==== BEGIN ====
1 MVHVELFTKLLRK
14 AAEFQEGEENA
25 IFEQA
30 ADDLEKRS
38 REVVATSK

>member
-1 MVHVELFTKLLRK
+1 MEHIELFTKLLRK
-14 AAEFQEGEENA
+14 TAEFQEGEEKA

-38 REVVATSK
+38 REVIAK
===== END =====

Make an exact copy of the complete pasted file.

1 MVHVELFTKLLRK
14 AAEFQEGEENA
25 IFEQA
30 ADDLEKRS
38 REVVATSK

>member
-1 MVHVELFTKLLRK
+1 MEHIELFTKLLRK
-14 AAEFQEGEENA
+14 TAEFQEGEEKA

-38 REVVATSK
+38 REVIAK